The International Transport Workers’ Federation (ITF) and the International Maritime Employers’ Council (IMEC) have jointly contributed $500,000 to the Singapore Shipping Tripartite Alliance Resilience (SG-STAR) Fund to support countries that adopt best practices for crew change. This adds to the S$1m ($737,000) SG-STAR Fund established by the Maritime and Port Authority of Singapore (MPA), Singapore Shipping Association (SSA), Singapore Maritime Officers’ Union (SMOU), and Singapore Organisation of Seamen (SOS).
Progress is needed on ways crew can show their negative Covid-19 test results
Besides ITF and IMEC, the International Chamber of Shipping (ICS) will also lend support to the SG-STAR Fund including technical expertise in shipping.
With the contribution and support by ITF, IMEC and ICS, the SG-STAR Fund is the first global tripartite initiative bringing together like-minded international partners from the industry, unions and government to facilitate safe crew changes. The fund, based in Singapore, will be disbursed for use upstream in countries where seafarers come from. Like-minded partners are being sought to join this new global alliance.
ITF general secretary Stephen Cotton said the SG-STAR Fund has the potential to support practical solutions to reduce the severity of the crew change crisis for the world’s 1.4m seafarers.
“For over six months, the crew change crisis has seen hundreds of thousands of seafarers either trapped on ships or unemployed at home, desperate to get to work. For the world’s seafarers, they need practical solutions now, not tomorrow, to end this humanitarian crisis and get seafarers to and from ships in a safe manner. This joint initiative, working with tripartite partners to promote practical solutions to the crew change crisis, will be key to breaking the current deadlock,” Cotton said.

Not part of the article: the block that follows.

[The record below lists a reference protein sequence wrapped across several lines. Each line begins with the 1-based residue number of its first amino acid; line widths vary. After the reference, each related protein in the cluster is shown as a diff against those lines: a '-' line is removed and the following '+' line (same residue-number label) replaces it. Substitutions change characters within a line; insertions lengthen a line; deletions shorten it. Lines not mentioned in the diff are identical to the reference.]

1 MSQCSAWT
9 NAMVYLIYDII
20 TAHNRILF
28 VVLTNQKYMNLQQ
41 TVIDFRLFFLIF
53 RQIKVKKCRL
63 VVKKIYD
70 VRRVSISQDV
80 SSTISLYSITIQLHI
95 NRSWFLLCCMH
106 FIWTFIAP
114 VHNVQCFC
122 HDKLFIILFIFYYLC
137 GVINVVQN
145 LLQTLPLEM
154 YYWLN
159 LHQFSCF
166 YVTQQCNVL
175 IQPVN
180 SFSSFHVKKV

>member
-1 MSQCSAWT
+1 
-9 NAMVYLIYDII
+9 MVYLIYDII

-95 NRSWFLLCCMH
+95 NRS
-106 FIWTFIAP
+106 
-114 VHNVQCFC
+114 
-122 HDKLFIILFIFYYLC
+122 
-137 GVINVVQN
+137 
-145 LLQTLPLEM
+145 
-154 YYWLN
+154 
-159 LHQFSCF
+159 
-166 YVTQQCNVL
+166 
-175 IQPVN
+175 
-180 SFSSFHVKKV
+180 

Cotton urged for progress on ways seafarers can show authorities and employers their negative Covid-19 polymerase chain reaction (PCR) test results from verified medical institutions, so that quarantine times can be reduced onboard and while waiting to join vessels.
Kitack Lim, secretary-general of the International Maritime Organization, said, “This is a commendable global initiative bringing together the collective efforts of governments, the shipping industry and maritime unions to take concrete steps to address the urgent issue of crew change.”
Since its founding three weeks ago, the SG-STAR Fund has been working with seafarer supplying countries such as the Philippines and India on key initiatives, which include the accreditation of quarantine and isolation facilities, Covid-19 PCR testing certification, white-listing of clinics for PCR testing, digital solutions for tracking crew change, and interactive training sessions for crew to help them understand crew change procedures and guidelines.